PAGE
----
You've probably noticed that the word “should” isn't especially motivating.
No surprise – Our ADD / ADHD brain-wiring doesn't respond to what we ‘should' do. Unless we're really interested in a task, we have a pretty hard time staying focused on it for any great length of time. Sometimes, we require the stimulus of a looming deadline, or last-minute panic, to goad us into action.
What do you do when there is no deadline?
Lacking a real crisis or consequence, you'll probably need to create strategies to motivate your mind into beginning a task that seems dull.
The fallacy of waiting for motivation
When you have a boss to report to – and you want to keep your job — the expectations and structure of your organization can replace the need for motivation as a driving force.
But entrepreneurs or self-employed people with ADD / ADHD often have to contend with the strong influence their mood has on their taking steps to meet their goals.
Brandon, a self-employed ADHD coaching client, told me he had typically waited for motivation to strike so that he could begin projects that were important to meeting his business goals. His standard rationalization for not beginning a project was that he was ‘just not motivated.'
One day, Brandon decided that motivation was beside the point. That's when he hired me to coach him – not to get him motivated – but to work with him on developing strategies that would help him DO IT.
A downside of entrepreneurship is there is no one to fire you for not following through, no one who will ask whether you've entered your contact list in a database. So it's all too easy to let your mood dictate what you get done.
Of course, it's understandable to feel unmotivated after your sales presentation falls on deaf ears, or your manuscript is returned with a ‘thanks, but no thanks.' But feeling unmotivated is one thing, showing it through inaction is another.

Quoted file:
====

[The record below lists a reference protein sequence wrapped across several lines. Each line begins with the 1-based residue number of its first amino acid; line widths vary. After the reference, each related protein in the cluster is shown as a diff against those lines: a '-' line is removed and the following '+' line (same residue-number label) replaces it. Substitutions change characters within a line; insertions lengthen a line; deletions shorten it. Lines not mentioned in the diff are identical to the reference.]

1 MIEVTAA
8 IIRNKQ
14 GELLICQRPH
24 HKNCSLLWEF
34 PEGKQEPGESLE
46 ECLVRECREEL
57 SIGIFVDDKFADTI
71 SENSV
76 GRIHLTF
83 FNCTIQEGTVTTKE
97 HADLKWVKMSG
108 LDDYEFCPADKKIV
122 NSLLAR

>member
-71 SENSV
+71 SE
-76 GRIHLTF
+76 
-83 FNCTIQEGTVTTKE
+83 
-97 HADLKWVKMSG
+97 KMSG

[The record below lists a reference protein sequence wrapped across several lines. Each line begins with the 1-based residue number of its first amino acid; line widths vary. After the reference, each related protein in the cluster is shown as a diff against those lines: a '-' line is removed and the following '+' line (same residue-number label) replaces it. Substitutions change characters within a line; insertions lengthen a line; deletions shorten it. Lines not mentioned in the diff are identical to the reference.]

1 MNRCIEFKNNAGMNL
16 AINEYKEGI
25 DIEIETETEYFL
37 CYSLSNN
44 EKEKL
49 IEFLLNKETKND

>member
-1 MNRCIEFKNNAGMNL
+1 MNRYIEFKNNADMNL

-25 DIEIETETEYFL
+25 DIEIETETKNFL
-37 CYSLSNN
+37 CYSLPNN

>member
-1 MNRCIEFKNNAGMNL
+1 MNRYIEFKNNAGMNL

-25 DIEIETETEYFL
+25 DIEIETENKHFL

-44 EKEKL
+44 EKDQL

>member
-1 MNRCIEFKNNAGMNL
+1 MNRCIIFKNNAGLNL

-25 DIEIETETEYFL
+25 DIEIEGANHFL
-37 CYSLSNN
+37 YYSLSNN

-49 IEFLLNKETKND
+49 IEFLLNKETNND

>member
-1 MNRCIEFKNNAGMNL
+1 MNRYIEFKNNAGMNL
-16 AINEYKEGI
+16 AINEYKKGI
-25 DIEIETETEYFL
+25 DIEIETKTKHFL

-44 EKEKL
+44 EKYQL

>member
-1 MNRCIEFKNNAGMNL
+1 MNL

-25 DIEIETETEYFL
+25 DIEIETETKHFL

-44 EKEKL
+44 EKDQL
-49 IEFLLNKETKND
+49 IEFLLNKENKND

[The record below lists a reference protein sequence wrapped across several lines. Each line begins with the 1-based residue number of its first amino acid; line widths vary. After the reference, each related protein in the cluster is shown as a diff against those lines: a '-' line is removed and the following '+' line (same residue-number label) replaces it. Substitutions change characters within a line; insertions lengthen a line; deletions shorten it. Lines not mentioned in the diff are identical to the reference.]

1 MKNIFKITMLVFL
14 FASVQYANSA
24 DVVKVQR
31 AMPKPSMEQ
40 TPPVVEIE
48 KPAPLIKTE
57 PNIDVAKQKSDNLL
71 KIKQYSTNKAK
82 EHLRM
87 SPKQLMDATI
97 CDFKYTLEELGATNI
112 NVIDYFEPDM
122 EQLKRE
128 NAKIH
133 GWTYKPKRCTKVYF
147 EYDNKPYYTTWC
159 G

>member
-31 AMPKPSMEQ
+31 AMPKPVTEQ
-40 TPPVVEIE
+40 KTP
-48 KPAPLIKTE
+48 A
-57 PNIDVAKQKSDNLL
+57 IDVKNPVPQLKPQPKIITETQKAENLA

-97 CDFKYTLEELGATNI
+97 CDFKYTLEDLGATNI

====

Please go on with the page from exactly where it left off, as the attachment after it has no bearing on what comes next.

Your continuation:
Some time for self-commitment
To succeed at anything, you require a strategy that doesn't depend on motivation or your mood of the moment. So your actions for the day will be based on your long-term vision and strategies, not only on what you feel like doing.
This doesn't mean the entire day has to be rigidly scheduled with no flexibility – but it probably does mean you have some firm commitments to a few steps that you will accomplish NO MATTER WHAT!
Committing to do a step or two towards your larger goal might mean spending an hour of time on something you're not really motivated to do.
How can you get yourself to do this? Here are some options:
- Split that hour up between morning and afternoon.
- Find a way to make it more pleasant, perhaps with stimulating music or in a different environment.
- Practice a different habit in that hour, in order to cut out your distractions or roadblocks.
HOW to SUPER-CHARGE YOUR PRODUCTIVE HOUR:
- Stay off email
- Turn off the phone
- Plan ahead to make sure everything you need is in place
- Remove the clutter from your desk
- Enter that task in your calendar for a specific time of day, and make yourself NOT AVAILABLE!
After you've accomplished your task, you can ‘reward' yourself by returning to your “unmotivated” mood. But you may find it's not so easy – the feeling of accomplishment itself has been known to create motivation!
Get help and support with productivity challenges…
Finally, not just why we ADHDers do, or in this case, don’t do things, but one something to do about it.